By Chloe Sladden Turner
In a recent article by Joe Buchanunn, from Brunel University; it was announced a group of university leaders wrote a letter asking for the unconditional offer system for students to be regulated. This is due to the significant rise in the number of university applicants who are receiving at least one unconditional offer.
The signature from the University of Hertfordshire was Professor Quintin McKellar, the Victoria Chancellor.
A published letter in The Times shows the concern these leaders have expressed about the effect of unconditional offers.
Buchanunn, suggested in the article: that leaders were afraid the offers would “skew University choices, and reduce the motivation and quality of sixth-form”.
According to the article UCAS, said: “offers [have] increased from fewer than 3,000 in 2013 to nearly 68,000 in 2018”.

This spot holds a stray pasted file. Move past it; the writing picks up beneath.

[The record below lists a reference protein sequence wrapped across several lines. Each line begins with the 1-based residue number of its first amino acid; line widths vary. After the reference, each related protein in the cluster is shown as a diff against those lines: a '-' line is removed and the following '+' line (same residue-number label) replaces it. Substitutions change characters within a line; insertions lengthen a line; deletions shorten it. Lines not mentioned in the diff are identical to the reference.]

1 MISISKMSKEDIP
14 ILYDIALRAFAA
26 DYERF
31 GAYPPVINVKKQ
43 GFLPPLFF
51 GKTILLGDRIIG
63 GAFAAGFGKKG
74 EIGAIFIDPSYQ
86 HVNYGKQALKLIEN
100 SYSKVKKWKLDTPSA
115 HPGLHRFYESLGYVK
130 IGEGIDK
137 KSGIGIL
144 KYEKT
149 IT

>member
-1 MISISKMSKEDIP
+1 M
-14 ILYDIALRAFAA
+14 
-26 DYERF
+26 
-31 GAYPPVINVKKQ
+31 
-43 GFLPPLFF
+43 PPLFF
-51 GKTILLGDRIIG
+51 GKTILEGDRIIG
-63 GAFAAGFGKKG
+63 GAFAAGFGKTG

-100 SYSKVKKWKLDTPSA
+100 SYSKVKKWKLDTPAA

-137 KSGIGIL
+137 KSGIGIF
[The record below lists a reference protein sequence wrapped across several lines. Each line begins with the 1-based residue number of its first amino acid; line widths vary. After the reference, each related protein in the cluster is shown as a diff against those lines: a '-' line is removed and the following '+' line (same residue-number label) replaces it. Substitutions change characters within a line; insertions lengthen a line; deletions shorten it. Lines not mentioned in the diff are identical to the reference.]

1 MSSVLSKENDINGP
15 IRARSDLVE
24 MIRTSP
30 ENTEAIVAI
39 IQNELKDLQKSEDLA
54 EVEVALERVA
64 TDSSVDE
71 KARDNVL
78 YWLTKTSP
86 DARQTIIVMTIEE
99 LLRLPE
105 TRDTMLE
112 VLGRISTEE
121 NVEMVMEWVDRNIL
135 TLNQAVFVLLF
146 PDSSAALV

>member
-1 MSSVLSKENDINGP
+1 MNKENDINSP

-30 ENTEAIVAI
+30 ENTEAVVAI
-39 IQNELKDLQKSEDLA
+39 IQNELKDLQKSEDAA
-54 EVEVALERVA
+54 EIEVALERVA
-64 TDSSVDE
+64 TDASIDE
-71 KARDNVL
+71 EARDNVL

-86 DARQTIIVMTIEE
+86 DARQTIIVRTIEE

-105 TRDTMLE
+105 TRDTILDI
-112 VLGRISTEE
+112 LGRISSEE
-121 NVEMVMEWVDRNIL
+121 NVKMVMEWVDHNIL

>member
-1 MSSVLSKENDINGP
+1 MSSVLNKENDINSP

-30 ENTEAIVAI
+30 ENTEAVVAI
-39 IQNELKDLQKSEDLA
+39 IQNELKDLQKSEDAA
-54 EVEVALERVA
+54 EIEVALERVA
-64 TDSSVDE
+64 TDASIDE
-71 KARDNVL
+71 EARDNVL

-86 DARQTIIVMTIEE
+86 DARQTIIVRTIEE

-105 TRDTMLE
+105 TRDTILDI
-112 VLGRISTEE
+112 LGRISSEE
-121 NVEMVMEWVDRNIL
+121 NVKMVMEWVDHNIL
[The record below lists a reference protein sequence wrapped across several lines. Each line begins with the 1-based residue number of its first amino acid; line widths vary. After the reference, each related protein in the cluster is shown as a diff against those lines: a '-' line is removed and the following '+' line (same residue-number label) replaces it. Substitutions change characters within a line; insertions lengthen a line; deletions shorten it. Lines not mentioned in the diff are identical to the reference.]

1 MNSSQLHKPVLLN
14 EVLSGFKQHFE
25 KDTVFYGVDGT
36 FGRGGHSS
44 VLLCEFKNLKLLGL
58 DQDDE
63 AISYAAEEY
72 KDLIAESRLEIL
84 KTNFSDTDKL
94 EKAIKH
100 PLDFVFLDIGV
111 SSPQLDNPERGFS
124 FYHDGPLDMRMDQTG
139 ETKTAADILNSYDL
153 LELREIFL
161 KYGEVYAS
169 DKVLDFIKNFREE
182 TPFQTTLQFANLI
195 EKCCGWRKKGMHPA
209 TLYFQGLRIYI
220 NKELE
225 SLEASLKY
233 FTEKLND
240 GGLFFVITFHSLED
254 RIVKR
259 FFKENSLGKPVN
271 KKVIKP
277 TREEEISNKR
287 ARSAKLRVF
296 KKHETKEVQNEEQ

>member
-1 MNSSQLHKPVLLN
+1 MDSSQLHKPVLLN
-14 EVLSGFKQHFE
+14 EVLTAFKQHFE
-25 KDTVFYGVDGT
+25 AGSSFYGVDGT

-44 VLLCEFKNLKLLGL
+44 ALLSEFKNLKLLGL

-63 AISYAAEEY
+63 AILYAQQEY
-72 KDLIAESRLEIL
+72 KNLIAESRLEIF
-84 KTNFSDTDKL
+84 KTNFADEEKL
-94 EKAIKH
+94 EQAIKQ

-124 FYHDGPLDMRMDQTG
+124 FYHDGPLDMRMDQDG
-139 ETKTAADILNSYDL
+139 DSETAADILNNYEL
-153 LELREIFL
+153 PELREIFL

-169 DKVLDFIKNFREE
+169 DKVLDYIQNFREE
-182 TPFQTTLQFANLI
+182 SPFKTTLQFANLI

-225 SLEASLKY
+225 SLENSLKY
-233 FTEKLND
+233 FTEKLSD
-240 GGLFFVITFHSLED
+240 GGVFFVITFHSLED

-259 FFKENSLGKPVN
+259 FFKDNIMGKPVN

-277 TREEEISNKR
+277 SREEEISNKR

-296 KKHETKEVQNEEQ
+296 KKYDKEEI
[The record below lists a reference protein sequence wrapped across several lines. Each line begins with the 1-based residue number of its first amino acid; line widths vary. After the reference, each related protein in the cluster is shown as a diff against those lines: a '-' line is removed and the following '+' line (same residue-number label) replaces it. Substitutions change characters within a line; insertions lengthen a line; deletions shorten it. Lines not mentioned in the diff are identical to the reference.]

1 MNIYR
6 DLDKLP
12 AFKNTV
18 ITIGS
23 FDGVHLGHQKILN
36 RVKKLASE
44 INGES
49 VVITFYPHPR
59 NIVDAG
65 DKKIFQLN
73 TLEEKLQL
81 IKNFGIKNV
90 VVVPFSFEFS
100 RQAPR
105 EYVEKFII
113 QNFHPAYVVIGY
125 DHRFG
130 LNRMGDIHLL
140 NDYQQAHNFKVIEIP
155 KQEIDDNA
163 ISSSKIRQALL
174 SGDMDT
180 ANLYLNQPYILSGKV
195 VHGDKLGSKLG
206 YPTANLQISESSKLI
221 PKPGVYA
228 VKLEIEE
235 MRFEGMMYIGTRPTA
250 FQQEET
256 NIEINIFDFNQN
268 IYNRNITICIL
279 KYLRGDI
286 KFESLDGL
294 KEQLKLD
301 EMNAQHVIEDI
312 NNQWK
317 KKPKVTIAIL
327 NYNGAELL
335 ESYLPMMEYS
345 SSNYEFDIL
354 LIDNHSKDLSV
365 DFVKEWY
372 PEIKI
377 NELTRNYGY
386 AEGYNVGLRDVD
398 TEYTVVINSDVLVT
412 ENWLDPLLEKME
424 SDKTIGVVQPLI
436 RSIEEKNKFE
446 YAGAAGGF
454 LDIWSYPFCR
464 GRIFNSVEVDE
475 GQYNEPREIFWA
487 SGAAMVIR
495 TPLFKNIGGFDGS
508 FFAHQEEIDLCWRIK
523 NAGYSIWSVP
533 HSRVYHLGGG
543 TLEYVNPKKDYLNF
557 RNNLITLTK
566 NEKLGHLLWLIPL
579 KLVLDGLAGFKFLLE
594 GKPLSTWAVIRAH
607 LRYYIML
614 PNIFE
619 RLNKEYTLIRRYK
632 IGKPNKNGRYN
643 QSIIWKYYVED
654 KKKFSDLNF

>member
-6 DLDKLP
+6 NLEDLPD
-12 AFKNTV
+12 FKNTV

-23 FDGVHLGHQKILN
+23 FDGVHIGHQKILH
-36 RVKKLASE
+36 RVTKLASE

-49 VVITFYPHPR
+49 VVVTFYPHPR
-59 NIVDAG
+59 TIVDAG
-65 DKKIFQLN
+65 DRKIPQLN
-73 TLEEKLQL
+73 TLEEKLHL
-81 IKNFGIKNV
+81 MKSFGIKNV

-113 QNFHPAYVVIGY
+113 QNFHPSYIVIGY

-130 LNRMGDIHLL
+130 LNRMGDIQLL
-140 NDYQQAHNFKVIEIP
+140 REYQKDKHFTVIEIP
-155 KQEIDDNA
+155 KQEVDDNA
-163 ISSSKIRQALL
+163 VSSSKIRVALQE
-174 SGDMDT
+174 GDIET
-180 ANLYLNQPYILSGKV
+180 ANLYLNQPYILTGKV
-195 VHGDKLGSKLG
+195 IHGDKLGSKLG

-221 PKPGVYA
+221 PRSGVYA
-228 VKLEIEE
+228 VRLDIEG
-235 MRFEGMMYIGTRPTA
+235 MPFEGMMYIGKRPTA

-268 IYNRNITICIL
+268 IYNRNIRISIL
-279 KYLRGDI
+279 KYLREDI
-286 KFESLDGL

However, the university leaders are not suggesting that all unconditional offers should be banned but regulated. For example, the article said that students needn’t feel forced to accept an unconditional offer until they have all university offers in. So, if a student does get such an offer, it could be accepted as a firm or insurance choice.
It could be argued by students like myself, that unconditional offers don’t necessarily harm students. Most may still want to work hard to have good grades and/or showed they deserved the offer. Students can continue to work hard for very good grades but without the pressure of what will happen if the worst happens.
Also, unconditional offers could be said, to still be given out to those who are likely to get good grades anyway, and there’s nothing wrong with giving the offer to someone who deserves it.
However, the university leaders in the letter, suggest changes to how unconditional offers are given out. The aim of this is probably to let students have less pressure when accepting an offer and still be motivated to achieve good grades.
Only time will tell, if any new changes are put into place and how a new system for unconditional offers could work for future students.